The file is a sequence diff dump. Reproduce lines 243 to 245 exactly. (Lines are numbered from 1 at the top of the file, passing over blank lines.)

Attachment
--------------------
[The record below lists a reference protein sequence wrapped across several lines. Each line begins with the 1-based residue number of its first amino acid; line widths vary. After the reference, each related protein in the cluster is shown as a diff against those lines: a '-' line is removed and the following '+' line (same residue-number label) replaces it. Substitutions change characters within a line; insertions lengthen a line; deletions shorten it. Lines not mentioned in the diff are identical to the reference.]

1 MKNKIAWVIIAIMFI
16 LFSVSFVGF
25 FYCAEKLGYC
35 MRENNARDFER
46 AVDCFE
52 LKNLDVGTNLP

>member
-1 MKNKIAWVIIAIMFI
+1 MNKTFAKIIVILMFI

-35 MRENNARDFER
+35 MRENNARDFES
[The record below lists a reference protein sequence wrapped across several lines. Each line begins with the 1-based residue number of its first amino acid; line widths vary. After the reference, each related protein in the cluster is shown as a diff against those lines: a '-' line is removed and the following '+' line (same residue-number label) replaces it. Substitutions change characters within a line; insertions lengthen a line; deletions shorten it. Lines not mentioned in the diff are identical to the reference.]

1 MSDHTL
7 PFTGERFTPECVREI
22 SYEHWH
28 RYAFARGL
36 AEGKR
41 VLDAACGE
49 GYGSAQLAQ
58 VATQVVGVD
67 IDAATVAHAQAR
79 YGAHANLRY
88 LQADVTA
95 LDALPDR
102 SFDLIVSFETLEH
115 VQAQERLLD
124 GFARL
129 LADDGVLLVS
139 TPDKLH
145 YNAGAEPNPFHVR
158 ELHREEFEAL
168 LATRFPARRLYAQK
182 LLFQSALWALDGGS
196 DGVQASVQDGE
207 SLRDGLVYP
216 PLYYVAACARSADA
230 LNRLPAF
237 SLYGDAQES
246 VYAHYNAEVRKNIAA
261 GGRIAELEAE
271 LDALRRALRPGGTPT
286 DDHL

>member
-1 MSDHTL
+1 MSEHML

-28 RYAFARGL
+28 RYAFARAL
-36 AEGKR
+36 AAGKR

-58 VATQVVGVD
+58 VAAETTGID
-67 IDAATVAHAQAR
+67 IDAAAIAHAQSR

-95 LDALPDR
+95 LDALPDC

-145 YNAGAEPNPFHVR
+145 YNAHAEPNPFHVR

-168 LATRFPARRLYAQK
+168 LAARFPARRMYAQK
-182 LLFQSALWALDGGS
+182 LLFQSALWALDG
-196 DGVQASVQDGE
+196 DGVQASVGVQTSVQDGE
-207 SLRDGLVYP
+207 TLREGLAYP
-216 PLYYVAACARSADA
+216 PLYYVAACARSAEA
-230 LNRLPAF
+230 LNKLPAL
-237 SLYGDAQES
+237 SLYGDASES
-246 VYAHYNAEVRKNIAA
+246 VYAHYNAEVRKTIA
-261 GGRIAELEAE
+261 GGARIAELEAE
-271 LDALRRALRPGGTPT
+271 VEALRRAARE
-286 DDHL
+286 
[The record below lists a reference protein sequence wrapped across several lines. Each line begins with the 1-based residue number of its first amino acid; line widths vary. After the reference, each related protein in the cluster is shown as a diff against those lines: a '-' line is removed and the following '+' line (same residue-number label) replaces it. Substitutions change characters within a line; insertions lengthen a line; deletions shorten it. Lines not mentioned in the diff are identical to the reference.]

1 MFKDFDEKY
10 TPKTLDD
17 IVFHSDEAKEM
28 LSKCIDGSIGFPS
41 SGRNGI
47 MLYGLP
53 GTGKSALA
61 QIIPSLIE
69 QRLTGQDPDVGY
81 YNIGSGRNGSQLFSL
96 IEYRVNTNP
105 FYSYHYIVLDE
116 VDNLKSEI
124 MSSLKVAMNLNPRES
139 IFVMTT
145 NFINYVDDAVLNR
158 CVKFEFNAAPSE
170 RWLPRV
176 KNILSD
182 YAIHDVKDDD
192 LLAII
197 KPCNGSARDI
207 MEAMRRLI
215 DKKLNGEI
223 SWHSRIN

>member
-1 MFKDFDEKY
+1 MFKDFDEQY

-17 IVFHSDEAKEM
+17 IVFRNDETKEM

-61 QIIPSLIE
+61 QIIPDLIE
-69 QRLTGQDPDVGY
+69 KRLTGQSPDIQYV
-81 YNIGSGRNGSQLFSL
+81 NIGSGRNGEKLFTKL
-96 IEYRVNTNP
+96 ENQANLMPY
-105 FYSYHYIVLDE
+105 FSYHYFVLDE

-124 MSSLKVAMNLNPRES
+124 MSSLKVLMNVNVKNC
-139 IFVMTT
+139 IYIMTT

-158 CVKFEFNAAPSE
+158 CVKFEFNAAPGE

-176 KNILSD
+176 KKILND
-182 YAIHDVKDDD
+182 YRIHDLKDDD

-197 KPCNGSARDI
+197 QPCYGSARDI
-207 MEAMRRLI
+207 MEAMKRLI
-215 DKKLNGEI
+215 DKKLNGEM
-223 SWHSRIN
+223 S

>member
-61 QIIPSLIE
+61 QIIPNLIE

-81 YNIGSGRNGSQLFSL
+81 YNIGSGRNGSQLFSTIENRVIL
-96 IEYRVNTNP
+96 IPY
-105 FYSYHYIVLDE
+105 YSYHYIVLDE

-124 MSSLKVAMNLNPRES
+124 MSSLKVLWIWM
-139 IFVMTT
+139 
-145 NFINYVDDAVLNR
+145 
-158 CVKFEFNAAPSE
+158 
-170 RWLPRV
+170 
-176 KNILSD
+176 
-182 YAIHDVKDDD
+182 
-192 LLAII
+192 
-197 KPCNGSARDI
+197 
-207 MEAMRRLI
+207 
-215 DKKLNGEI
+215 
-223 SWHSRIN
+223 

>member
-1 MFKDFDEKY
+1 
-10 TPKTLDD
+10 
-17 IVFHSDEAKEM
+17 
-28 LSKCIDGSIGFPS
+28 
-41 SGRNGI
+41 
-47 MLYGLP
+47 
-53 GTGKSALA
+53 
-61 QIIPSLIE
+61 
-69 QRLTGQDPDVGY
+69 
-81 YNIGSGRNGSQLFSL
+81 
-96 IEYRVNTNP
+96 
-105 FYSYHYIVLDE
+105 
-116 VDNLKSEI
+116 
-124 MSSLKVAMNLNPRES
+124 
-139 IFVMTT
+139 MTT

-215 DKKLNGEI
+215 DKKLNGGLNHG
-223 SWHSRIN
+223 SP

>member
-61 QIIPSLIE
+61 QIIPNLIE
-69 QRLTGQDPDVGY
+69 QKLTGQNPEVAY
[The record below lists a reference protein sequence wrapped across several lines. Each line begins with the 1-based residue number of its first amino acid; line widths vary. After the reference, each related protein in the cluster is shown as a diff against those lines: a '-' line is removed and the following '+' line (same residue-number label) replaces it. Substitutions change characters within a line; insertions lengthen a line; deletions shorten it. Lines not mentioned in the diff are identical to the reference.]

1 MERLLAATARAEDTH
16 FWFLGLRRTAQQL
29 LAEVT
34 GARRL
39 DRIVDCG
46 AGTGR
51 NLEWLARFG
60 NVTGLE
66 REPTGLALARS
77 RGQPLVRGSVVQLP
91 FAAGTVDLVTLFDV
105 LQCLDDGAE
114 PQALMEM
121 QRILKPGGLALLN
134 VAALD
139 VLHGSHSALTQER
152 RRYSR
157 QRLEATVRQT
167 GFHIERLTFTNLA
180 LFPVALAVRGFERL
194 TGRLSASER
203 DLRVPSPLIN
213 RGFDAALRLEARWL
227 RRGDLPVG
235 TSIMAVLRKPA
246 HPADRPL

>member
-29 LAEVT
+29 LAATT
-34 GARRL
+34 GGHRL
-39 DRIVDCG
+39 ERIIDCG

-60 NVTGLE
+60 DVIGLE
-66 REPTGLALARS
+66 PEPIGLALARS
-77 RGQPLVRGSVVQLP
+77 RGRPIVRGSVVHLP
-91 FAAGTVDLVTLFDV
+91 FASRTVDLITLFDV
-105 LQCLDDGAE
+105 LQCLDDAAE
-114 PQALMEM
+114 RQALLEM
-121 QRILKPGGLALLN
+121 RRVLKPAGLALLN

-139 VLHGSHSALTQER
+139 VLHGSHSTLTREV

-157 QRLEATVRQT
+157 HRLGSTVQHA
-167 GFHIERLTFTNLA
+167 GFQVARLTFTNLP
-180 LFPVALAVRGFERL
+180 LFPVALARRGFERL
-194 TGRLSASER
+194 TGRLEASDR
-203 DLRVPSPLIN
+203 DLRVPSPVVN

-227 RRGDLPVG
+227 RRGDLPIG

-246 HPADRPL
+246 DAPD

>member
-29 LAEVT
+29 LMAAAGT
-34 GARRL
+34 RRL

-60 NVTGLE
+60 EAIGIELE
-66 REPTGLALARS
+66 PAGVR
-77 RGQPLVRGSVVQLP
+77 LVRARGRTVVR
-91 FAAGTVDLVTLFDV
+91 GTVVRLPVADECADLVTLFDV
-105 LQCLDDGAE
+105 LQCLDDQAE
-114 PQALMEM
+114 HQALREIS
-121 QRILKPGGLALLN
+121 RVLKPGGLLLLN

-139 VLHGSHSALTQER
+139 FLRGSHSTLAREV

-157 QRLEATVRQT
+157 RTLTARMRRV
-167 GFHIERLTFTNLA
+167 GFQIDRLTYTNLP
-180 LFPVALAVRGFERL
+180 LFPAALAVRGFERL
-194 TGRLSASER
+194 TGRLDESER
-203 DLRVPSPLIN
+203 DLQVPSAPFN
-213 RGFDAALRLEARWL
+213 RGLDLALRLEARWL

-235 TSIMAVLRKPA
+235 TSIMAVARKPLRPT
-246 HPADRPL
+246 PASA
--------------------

-34 GARRL
+34 GGHRL
-39 DRIVDCG